Hyperactive Now, Obese Later?

Childhood ADHD increased obesity risk among men in long term study

(RxWiki News) It is challenging enough to manage a mental or developmental disorder such as attention deficit hyperactivity disorder (ADHD). But there may be long-term consequences to manage as well.

A recent study found an increased risk of obesity among men who had ADHD as children.

About twice as many men in the group with childhood ADHD were obese compared to men who never had ADHD.

This study could not show that ADHD caused obesity.

"Discuss ADHD treatment with your pediatrician."

The study, led by Samuele Cortese, MD, PhD, of the Phyllis Green and Randolph Cowen Institute for Pediatric Neuroscience at NYU Langone Medical Center, followed a group of boys for approximately 33 years.

The authors suggested that difficulties with self-regulation even after outward symptoms are gone might be one possible contributing factor.

A group of 207 white boys with ADHD, between the ages of 6 and 12, were recruited in New York City and followed until they were an average age of 41.

The researchers also followed a group of 178 men without ADHD, recruited at an average age of 18, who were matched to the ADHD boys by location and social class.

When all the participants were an average age of 41, a total of 111 men remained in both groups. They reported their height and weight for researchers to compare.

The researchers found that 41.4 percent of the men who had ADHD in childhood were obese, compared to 21.6 percent of the men who didn't have ADHD.

The average body mass index of the men with childhood ADHD was 30.1, compared to 27.6 among those who never had ADHD.

Body mass index is a ratio of a person's height to weight that is used to indicate how healthy a person's weight is. In this study, a BMI between 25 and 30 was regarded as overweight, and a BMI of 30 or higher was considered obese.

Interestingly, obesity rates were higher among the 87 men who had childhood ADHD but no longer had symptoms of the disorder than they were among the 24 men who still had ADHD. However, the number of men who still had ADHD was so small that it was too difficult to determine what the reason for this difference might be.

The authors suggested that the impulsiveness and lack of inhibition that occur with ADHD might play some part in eating behaviors that contributes to obesity risk.

Or, they suggested, it might be possible that some underlying genetic cause links the risks of obesity and ADHD. However, they do not have evidence to explain why there is a link between obesity and ADHD.

There are other possibilities as well, said Glen Elliott, MD, PhD, the chief psychiatrist and medical director of Children's Health Council and a dailyRx News expert.

“This interesting finding is, as the authors note, contrary to expectation, given that stimulants regularly suppress appetite and weight in children and adolescents," Dr. Elliott said.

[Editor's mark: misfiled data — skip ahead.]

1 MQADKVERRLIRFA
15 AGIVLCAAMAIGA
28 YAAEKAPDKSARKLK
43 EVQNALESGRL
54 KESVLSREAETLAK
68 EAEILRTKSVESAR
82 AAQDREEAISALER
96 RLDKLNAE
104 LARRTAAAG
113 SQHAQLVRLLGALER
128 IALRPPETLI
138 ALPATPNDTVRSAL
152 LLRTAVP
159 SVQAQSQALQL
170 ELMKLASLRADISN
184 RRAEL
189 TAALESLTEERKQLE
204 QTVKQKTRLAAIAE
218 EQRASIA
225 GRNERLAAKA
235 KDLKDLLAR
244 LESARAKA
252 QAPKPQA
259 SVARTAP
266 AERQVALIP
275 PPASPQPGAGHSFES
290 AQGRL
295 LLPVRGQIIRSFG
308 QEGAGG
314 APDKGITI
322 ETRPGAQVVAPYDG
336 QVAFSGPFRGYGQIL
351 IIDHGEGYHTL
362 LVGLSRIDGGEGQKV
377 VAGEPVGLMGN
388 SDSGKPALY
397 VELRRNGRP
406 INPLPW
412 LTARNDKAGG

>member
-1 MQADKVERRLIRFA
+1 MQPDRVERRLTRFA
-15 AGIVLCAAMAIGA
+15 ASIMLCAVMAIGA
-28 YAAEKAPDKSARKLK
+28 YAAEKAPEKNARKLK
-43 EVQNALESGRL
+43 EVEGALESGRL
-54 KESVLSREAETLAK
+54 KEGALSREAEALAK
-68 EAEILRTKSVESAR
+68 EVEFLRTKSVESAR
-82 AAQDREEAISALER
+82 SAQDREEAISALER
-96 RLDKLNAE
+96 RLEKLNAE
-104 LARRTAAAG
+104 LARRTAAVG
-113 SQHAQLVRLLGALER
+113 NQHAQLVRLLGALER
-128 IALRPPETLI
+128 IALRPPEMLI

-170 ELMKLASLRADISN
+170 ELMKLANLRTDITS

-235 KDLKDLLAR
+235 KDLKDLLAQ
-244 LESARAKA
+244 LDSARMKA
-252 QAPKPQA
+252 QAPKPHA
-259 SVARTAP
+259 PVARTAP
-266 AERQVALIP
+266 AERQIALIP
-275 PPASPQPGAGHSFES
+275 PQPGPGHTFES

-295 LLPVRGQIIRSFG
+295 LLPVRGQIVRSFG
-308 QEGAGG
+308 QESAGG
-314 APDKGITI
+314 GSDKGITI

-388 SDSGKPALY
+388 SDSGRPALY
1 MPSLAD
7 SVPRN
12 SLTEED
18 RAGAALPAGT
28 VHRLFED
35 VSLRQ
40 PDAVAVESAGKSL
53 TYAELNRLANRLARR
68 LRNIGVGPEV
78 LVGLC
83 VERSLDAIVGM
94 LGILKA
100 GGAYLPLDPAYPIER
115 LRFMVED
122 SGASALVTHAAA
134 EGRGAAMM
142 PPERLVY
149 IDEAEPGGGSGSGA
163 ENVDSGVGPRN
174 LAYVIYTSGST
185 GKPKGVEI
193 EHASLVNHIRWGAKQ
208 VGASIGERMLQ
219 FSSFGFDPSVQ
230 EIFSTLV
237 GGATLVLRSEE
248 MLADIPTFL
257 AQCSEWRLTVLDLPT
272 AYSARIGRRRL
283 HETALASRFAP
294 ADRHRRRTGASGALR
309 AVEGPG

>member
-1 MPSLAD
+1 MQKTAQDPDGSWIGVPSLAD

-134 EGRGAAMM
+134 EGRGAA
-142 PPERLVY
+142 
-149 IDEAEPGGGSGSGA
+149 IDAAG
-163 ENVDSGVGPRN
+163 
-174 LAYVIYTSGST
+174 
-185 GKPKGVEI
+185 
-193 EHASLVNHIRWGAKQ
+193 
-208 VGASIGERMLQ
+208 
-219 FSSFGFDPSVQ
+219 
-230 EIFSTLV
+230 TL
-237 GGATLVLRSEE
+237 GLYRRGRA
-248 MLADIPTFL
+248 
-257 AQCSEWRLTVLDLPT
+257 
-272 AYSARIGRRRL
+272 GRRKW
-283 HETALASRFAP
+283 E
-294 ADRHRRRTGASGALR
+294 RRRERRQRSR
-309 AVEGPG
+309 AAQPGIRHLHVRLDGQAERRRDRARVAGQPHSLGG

"We do know that, long term, stimulants are not good weight loss medications, and this finding may be a reflection of that phenomenon."

He also suggested that changes in physical activity could play a part.

"Alternatively, since physical high activity associated with ADHD typically declines with age, it could be that people’s eating habits did not change but their activity levels decreased, leading to weight gain," Dr. Elliott said.

"This is certainly an important caution for those with ADHD, given the risk factors associated with obesity."

Because the study involved only white boys, it's not clear if a similar pattern would be seen with girls or minorities.

"Sex is a major factor when you look at weight across the lifespan, and different ethnic groups are totally different," F. Xavier Castellanos, a co-author of the study, told dailyRx News.

"That said, what's happened across time is we've become more obese as a nation, so I would guess that if you started right now, you would see even more worrisome trends or trajectories in the long run, though that's speculation," he said.

Dr. Castellanos said these findings mean parents should not be concerned about the way ADHD medications decrease appetite.

"Rather than thinking about how to fatten up a child and encouraging them to become consumers of very high calorie foods, which is already a common tendency in our society, I think this tells us that we don't have to worry about these individuals being overly thin when they're adults," Castellanos said.

The study was published May 20 in the journal Pediatrics. The research was funded by the National Institute of Mental Health and the National Institute on Drug Abuse.

The lead author also received support from a Marie Curie grant for Career Development from the European Commission. He has received travel funding from Eli Lilly & Company and Shire Pharmaceuticals, for whom he has consulted. He has also received research funding from GlaxoSmithKline, Eli Lilly and Genopharm. No other disclosures were noted for other authors.

Review Date: 
May 17, 2013